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Living in Switzerland

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Switzerland’s “Little Big City”
Zurich is well-known as a safe and attractive city – indeed, for several consecutive years it has been ranked as having the highest quality of life in the world. Despite its relatively small size (380,000 inhabitants), the city has an international metropolitan flair and offers an extensive range of leisure amenities.
While Berne is Switzerland’s political capital, Zurich is considered its business capital: formerly an industrial town, the city’s focus has shifted to commerce and knowledge-intensive enterprise.
With its theatres, concert halls, museums, art galleries, libraries, bookshops, and educational institutions at all levels, Zurich is also a centre of cultural importance.
Its location on Lake Zurich and its proximity to the Alps and other places of scenic interest make Zurich a pleasant place to live. During the summer, its lakeside offers a wide range of leisure activities. Numerous restaurants, cafés and bars satisfy every culinary taste. The surrounding area, featuring small lakes and hilly landscapes, offers ample opportunity for outdoor activities such as hiking, climbing and cycling.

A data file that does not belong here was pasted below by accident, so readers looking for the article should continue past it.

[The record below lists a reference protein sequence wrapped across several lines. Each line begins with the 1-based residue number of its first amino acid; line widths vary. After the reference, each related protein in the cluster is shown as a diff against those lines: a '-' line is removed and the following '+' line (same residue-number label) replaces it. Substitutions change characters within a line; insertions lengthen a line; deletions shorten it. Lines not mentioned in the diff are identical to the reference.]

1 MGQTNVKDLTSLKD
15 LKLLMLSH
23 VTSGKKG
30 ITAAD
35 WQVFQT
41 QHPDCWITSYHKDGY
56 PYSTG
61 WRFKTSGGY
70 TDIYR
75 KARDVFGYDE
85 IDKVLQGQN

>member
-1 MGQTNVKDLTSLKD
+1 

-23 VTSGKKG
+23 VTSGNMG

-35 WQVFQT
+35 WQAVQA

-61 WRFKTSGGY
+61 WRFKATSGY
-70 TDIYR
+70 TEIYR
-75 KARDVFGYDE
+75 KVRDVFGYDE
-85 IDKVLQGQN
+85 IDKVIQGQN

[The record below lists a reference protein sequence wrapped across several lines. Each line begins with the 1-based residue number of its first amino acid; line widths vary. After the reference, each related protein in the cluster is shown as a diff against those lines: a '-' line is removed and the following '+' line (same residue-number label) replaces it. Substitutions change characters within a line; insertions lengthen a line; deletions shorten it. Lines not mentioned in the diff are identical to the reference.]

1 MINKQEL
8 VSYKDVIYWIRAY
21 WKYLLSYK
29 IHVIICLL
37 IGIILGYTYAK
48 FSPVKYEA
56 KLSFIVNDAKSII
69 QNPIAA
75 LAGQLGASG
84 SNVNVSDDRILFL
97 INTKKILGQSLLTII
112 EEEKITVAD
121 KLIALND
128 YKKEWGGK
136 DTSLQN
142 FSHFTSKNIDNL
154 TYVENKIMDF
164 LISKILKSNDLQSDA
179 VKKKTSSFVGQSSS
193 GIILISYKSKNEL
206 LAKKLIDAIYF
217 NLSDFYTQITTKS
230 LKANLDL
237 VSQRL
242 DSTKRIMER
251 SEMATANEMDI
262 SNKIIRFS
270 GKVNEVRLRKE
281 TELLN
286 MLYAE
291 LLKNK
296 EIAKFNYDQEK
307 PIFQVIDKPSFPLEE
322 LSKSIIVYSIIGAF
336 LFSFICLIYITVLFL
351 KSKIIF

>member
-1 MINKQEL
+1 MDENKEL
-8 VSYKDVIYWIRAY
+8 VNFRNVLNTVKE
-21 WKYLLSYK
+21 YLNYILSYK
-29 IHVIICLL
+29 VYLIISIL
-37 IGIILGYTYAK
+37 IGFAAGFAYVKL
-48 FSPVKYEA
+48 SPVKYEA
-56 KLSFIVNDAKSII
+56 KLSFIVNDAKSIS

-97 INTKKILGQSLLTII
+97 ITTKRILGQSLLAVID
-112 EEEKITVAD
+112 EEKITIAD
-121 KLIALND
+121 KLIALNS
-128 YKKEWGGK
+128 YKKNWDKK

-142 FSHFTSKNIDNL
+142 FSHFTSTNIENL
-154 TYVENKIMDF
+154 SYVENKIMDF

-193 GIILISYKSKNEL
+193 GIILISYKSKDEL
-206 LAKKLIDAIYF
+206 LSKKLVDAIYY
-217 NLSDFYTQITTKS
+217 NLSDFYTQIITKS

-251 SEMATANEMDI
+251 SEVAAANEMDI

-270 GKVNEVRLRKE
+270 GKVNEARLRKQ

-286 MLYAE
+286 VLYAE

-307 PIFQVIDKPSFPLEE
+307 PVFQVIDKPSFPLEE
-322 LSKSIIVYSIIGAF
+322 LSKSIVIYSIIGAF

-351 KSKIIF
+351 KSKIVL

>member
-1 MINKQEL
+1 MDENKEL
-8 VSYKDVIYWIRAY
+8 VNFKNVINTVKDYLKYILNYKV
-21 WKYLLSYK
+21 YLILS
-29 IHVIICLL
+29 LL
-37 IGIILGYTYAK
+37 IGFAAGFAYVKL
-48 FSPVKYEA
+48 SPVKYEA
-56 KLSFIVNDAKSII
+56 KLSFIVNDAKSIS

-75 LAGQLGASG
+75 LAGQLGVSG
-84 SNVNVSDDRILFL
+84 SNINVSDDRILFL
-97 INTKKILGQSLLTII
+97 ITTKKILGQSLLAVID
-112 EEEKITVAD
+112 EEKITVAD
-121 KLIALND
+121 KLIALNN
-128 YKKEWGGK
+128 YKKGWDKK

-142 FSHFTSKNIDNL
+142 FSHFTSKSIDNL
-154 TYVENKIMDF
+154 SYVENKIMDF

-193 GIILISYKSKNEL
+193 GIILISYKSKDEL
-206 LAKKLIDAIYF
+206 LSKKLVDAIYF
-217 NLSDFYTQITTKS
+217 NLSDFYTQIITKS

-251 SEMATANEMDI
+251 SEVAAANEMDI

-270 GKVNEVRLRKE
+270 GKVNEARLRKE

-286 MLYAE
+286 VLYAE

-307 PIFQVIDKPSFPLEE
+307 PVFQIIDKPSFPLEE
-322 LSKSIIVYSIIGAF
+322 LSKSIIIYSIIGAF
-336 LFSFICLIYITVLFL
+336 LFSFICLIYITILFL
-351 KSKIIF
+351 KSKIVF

During the winter and the cooler seasons the opera, theatres, cinemas, museums, clubs and bars present attractive alternatives.
Those who enjoy skiing or snowboarding are also within an hour or two of beautiful snow-covered mountains.
Zurich has excellent air, rail and road connections. Eurocity and Intercity trains from all directions stop at the central station.
Within the metropolitan area, there is a combined network of public transportation, linking rapid suburban rail, tramways, buses and boats.
Zurich Tourism official website

Switzerland is a multilingual country. According to the most recent figures, 63.7% of the population speak Swiss German as their main language. The three other national languages are French (Western Switzerland), Italian (Southern Switzerland) and Romansh (South-Eastern Switzerland). German, French and Italian hold equal status as official languages.
The language spoken in Zurich is referred to as Swiss German, or “Schwiizertüütsch” as the locals call it. It sounds and looks very different from Standard German. Swiss German is used for almost all oral communication, whereas Standard German is the language used for written communication, e.g. in the newspapers.
Although Zurich is a cosmopolitan city and many people are fluent in more than one language, it is highly recommended that you learn at least some basic (Standard) German during your stay in Zurich.

Weather What to Wear
Zurich has a temperate climate, i.e., summers tend to be hot and sunny, while winters are cold, damp and wet, with occasional snow. Average high temperatures in summer are 23°–25°C, but can rise to over 30°C. In winter, temperatures often drop to below zero. During this season warm clothing, a waterproof jacket and sensible shoes are essential.

Residence Permit